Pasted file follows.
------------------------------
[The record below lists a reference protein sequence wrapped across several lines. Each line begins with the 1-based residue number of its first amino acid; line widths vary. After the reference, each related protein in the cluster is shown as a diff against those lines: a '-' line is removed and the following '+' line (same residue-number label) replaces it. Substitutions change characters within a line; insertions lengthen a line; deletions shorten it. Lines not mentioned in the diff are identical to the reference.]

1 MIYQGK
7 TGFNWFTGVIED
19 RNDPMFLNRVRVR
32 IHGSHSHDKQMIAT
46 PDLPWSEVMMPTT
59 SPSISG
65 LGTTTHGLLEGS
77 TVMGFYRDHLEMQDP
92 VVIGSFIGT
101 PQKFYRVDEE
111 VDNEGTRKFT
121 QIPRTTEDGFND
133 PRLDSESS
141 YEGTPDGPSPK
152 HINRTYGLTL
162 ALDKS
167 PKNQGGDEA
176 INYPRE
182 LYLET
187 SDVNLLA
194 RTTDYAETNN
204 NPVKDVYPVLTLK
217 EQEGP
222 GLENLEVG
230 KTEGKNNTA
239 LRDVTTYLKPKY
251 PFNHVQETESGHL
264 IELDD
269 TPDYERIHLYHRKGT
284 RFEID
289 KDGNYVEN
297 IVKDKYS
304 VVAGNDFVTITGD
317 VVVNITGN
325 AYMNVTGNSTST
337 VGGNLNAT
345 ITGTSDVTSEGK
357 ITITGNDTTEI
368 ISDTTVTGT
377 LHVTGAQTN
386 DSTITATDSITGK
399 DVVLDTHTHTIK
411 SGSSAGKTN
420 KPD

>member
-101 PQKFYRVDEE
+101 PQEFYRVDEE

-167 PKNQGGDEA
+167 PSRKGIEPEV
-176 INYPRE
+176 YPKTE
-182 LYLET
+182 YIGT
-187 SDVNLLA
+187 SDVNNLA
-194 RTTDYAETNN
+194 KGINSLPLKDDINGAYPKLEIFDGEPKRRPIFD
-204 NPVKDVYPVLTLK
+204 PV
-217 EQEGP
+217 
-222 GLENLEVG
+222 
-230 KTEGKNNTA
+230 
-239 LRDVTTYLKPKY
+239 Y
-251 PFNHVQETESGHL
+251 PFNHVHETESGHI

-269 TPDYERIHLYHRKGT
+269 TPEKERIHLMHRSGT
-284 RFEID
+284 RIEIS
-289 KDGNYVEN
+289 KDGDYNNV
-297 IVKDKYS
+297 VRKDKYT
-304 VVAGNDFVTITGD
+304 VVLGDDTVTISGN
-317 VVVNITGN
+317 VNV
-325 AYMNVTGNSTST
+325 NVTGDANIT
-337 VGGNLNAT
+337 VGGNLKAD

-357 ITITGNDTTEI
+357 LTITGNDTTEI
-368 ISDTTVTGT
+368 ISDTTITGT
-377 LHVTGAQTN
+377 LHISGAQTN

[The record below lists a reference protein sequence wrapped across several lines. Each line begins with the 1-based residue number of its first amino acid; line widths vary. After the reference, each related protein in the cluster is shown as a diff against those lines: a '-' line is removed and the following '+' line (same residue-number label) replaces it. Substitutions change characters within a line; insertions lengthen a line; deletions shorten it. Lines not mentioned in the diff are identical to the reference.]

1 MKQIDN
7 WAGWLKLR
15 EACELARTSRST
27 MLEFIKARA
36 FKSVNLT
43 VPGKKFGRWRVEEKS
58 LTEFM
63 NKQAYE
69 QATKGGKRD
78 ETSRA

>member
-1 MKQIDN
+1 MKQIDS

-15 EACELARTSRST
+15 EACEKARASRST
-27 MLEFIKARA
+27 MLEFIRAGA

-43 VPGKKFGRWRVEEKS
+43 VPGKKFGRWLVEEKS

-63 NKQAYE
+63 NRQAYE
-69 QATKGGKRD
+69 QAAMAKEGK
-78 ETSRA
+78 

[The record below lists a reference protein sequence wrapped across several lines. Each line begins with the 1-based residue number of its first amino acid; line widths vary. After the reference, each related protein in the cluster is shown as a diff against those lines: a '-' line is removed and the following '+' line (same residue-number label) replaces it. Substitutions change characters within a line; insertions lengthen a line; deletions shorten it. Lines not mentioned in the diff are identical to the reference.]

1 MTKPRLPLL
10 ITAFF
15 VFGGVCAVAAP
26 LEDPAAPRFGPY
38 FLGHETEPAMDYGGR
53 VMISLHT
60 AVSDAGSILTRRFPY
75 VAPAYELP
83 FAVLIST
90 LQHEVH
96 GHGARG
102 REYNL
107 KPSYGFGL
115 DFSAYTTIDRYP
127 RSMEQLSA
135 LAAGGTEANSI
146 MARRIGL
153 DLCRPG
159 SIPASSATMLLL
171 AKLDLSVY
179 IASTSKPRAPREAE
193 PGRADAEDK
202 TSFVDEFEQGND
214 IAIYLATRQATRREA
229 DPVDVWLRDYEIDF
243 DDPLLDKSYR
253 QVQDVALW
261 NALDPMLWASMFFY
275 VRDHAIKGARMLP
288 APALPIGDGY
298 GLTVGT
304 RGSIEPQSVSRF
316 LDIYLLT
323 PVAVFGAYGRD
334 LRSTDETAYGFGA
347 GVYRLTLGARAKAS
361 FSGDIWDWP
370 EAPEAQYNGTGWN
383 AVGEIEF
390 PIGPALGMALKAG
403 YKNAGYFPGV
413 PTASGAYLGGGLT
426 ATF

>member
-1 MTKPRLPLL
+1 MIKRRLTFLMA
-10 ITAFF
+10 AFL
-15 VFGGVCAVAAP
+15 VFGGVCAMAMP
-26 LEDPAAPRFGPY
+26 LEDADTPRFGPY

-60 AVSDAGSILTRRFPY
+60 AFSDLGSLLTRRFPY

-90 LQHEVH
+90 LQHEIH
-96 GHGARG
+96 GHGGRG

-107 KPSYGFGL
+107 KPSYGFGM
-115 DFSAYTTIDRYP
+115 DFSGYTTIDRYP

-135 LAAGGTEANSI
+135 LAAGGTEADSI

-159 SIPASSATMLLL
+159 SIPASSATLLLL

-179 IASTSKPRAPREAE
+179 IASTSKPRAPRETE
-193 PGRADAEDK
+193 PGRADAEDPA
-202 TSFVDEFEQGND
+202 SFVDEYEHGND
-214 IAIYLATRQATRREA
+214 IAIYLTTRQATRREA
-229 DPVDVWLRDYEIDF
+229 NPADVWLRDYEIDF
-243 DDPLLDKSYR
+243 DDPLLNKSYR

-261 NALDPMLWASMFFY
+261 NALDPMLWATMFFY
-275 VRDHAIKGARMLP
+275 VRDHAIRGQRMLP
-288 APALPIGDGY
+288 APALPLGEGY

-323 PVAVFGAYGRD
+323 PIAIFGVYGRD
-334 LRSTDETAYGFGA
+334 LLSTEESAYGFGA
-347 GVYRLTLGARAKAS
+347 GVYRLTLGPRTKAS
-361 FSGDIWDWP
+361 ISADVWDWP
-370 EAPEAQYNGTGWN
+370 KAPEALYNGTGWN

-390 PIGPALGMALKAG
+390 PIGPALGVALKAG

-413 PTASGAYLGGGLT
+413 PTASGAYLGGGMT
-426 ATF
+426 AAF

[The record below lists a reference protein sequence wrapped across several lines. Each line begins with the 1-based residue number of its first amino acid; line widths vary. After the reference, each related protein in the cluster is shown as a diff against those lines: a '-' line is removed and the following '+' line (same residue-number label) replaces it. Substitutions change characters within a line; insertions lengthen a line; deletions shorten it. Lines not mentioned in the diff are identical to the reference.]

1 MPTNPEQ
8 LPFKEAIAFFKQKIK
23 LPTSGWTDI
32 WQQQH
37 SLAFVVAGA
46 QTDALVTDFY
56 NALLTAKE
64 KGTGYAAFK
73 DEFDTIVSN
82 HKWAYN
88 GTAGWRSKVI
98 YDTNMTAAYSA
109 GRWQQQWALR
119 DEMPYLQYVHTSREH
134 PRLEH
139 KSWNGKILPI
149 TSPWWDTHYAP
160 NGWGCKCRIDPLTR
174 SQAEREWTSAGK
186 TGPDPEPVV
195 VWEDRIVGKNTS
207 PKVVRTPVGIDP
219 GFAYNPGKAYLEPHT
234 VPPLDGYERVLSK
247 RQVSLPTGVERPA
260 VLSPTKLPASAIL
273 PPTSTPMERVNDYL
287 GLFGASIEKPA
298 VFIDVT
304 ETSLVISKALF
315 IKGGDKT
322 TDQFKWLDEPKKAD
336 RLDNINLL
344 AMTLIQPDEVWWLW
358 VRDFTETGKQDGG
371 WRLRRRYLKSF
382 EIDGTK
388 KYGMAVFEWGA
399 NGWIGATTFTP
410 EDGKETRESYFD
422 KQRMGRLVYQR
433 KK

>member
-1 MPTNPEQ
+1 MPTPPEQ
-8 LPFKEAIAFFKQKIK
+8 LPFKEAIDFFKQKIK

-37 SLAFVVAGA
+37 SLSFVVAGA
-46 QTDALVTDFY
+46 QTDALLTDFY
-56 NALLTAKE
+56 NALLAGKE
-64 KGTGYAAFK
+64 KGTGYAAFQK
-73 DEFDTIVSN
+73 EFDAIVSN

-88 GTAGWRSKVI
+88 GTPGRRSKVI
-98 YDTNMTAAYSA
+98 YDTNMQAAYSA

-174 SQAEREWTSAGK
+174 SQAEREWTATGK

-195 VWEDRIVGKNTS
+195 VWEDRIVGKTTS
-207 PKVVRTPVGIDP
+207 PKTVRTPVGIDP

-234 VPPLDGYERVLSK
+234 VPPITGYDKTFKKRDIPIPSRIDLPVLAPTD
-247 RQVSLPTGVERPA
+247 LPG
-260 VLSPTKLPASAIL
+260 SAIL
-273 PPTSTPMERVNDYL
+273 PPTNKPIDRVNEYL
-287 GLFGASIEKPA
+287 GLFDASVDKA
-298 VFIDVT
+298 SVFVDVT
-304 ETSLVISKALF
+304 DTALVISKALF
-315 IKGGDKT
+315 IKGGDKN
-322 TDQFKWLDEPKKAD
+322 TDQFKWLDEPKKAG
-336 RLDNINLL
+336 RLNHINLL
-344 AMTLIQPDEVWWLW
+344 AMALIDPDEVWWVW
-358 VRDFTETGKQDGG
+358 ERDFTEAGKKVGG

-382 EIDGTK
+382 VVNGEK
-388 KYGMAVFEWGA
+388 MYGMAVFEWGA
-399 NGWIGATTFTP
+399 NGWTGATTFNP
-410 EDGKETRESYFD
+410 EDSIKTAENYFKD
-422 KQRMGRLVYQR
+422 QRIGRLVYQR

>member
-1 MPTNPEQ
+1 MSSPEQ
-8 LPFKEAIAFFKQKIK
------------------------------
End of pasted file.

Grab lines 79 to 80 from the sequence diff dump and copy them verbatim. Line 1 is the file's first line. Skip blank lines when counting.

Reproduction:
-304 VVAGNDFVTITGD
+304 VVLGDDTVTISGN